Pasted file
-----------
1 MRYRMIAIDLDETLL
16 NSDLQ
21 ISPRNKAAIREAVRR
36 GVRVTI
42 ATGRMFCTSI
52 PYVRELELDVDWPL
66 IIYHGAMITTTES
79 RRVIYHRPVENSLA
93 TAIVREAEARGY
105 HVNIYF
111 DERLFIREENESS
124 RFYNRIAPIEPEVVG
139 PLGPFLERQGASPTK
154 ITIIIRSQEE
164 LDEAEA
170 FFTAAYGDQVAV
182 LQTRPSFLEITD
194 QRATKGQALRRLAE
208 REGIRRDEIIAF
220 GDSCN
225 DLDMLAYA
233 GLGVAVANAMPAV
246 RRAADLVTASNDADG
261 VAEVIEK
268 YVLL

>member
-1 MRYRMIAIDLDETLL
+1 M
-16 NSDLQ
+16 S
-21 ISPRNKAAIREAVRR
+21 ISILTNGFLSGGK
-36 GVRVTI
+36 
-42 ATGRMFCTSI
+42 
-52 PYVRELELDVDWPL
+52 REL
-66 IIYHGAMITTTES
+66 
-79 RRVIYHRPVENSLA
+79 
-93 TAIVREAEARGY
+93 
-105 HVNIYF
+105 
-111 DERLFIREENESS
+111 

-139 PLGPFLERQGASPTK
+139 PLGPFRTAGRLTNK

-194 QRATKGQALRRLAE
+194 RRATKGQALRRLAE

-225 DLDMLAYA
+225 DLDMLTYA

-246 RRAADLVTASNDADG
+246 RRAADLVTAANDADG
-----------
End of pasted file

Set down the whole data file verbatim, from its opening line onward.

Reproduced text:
1 MRYRMIAIDLDETLL
16 NSDLQ
21 ISPRNKAAIREAVRR
36 GVRVTI
42 ATGRMFCTSI
52 PYVRELELDVDWPL
66 IIYHGAMITTTES
79 RRVIYHRPVENSLA
93 TAIVREAEARGY
105 HVNIYF
111 DERLFIREENESS
124 RFYNRIAPIEPEVVG
139 PLGPFLERQGASPTK
154 ITIIIRSQEE
164 LDEAEA
170 FFTAAYGDQVAV
182 LQTRPSFLEITD
194 QRATKGQALRRLAE
208 REGIRRDEIIAF
220 GDSCN
225 DLDMLAYA
233 GLGVAVANAMPAV
246 RRAADLVTASNDADG
261 VAEVIEK
268 YVLL

>member
-1 MRYRMIAIDLDETLL
+1 M
-16 NSDLQ
+16 S
-21 ISPRNKAAIREAVRR
+21 ISILTNGFLSGGK
-36 GVRVTI
+36 
-42 ATGRMFCTSI
+42 
-52 PYVRELELDVDWPL
+52 REL
-66 IIYHGAMITTTES
+66 
-79 RRVIYHRPVENSLA
+79 
-93 TAIVREAEARGY
+93 
-105 HVNIYF
+105 
-111 DERLFIREENESS
+111 

-139 PLGPFLERQGASPTK
+139 PLGPFRTAGRLTNK

-194 QRATKGQALRRLAE
+194 RRATKGQALRRLAE

-225 DLDMLAYA
+225 DLDMLTYA

-246 RRAADLVTASNDADG
+246 RRAADLVTAANDADG